Fujinon 23mm f/2 Lens
The fixed 23mm f/2 Fujinon lens on the X100S is outstanding in terms of contrast, colors and center resolution. The center and mid-frame of the lens is very sharp right at f/2, which is very impressive. The corners are weaker at large apertures but improve a bit by f/8. If you are into landscape photography, you might get disappointed by the performance of the lens from f/2-f/5.6. So if you want to get the maximum sharpness, you need to stop it down to f/8. I have taken a few images of distant landscapes with the X100S at larger apertures, some of which I have added to this review. When looking at images at 100% view, the center performance is excellent and you can see a lot of details. Towards the extreme parts of the frame, however, details start getting lost, resulting in lower overall resolution. For most photography needs like portrait and street photography, the Fujinon 23mm f/2 does a very good job though and I would not hesitate to photograph subjects wide open at f/2.
Handling of flares and ghosting depends on the position of the light source in the frame. Seems like the area around the center of the frame results in little ghosting/flare, but it gets much worse towards the corners. Here is the worst case scenario, with the sun on the right of the frame:
I stopped down the lens to f/16 to try to get a star-burst effect. As you can see, the lens did not handle it very well. Lateral chromatic aberrations are handled extremely well and vignetting levels are also very low. At the maximum aperture of f/2.0, the lens has 0.76 stops of vignetting in the corners and stopping down the lens cuts vignetting by half to 0.32. At f/4, it is reduced a little more and stays the same when stopped down from there. Here is the worst-case scenario at f/2.0:
At the maximum aperture of f/2.0, the lens renders out of focus areas smoothly and the bokeh characteristics are very good in my opinion. Take a look at the below image samples, captured at f/2.0:
A number of other images found in this review were captured at the widest aperture as well.
The biggest limitation of the X100S in my opinion is the focal length of the lens – I really wish it was 50mm or longer lens for portraiture! With a 35mm equivalent FoV, you have to be really careful about how close you photograph the subjects. The lens will distort the subject quite a bit, as seen in the below image of my son:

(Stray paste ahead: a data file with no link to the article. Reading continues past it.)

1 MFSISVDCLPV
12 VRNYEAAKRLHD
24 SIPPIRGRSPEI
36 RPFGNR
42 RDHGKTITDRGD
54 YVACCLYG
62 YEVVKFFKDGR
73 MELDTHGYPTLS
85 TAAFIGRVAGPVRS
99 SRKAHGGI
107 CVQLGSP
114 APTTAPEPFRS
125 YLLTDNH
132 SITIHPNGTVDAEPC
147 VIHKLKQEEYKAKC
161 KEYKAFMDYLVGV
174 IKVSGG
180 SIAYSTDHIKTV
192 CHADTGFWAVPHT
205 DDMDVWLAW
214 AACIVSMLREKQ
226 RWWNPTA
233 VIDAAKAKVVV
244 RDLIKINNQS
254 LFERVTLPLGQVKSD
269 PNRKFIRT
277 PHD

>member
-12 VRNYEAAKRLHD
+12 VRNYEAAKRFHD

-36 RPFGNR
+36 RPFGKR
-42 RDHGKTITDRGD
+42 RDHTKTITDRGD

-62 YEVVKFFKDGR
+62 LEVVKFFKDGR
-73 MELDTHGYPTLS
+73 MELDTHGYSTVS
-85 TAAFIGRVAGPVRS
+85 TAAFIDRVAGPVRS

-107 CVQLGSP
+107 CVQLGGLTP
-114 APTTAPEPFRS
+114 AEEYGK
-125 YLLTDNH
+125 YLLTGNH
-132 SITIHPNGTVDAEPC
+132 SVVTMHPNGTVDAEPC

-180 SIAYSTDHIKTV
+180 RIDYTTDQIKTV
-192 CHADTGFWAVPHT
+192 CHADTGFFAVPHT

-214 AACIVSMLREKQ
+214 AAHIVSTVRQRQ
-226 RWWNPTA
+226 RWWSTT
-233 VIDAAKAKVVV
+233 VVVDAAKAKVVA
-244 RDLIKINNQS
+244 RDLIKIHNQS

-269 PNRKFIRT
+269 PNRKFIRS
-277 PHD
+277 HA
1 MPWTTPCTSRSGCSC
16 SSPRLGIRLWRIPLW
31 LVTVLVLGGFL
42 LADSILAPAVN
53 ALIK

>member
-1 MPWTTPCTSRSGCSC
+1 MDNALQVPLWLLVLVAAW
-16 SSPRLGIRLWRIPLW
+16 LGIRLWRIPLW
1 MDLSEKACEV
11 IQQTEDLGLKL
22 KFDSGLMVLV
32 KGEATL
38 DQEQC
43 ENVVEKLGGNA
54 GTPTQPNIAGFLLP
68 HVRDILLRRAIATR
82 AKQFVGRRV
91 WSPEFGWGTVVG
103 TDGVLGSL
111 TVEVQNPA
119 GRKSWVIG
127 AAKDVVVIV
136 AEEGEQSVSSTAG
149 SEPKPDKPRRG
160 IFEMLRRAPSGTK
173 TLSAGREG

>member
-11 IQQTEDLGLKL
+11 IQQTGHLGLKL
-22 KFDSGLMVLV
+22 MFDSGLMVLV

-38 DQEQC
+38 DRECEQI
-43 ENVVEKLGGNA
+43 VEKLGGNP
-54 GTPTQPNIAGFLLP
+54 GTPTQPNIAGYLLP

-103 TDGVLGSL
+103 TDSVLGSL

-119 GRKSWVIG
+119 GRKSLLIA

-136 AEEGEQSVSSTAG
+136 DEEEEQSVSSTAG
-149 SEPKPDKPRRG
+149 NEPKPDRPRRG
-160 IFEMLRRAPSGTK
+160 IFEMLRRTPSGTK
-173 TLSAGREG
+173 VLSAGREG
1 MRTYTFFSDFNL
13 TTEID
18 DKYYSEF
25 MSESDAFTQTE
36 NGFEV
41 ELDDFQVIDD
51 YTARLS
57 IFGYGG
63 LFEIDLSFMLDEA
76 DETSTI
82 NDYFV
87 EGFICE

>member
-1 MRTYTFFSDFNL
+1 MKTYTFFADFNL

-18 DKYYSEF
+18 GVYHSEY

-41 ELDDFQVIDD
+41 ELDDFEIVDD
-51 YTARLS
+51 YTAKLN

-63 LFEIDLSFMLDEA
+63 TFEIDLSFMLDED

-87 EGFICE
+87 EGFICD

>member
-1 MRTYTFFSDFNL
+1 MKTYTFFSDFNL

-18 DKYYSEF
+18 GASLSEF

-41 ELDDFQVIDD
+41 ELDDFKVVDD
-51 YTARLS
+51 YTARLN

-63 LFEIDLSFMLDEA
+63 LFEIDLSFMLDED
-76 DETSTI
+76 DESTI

Because I was fairly close to him, his head appears larger than it should relative to his body. Here is another example, where the groom’s head took an oval shape because he was fairly close and his head was close to the left corner frame:
If you want to understand the root cause of this sort of behavior, check out my article on lens distortion.
Metering and Exposure
While the Fuji X100S does not have a sophisticated meter as the latest generation Nikon and Canon cameras, it actually works surprisingly well in most situations. The camera does have a tendency to overexpose and underexpose in unusual lighting situations, but that happens even with advanced DSLRs, so it is not anything unusual. Gladly, you can easily tweak the exposure by using the exposure compensation dial on the top of the camera.
If you are a Nikon shooter, you will notice odd behavior on the Fuji, similar to what you see on Sony cameras as well – when the shutter is half-pressed, metering gets locked by the camera. Trying to rotate the aperture on the lens or moving the right dial will do nothing and the exposure will remain locked. The only thing you can do is release the shutter, adjust your exposure, then half-press again to get a different meter reading. On Nikon DSLRs, once you half-press the shutter, you can still continue to adjust the exposure and the meter will continue to adjust automatically. This is not a big problem for me, since I do not mind releasing the shutter and half-pressing it again, but it might annoy others that are used to the DSLR way of things.
Shooting Speed (FPS) and Battery Life
The Fuji X100S is a pretty fast camera that can shoot at 6 frames per second in continuous mode. The good news is that when the camera is shot in burst mode, the memory card write process does not freeze the camera as it does on the X100. If you want fast writes, make sure to get a really fast SD card. I used some 45 MB/sec class 10 SD cards and there was definitely a noticeable difference between those and SanDisk Extreme Pro 95 MB/sec cards. When shooting in bursts, the camera has an unlimited buffer for JPEG files, which means that you can shoot until the memory card fills up. For RAW data though, it seems like Fuji set a hard limit on how many images are processed at a time. Whether I set the camera to RAW or RAW + JPEG, I could not get the X100S to take more than 8 images before the buffer filled up. Once the buffer is full, it takes about 10 seconds for the buffer to clear out and memory writes to complete. These numbers are based on approximate calculations using the fastest SanDisk Extreme Pro SDHC 95 MB/sec cards. Slower cards will take even longer to empty the camera buffer.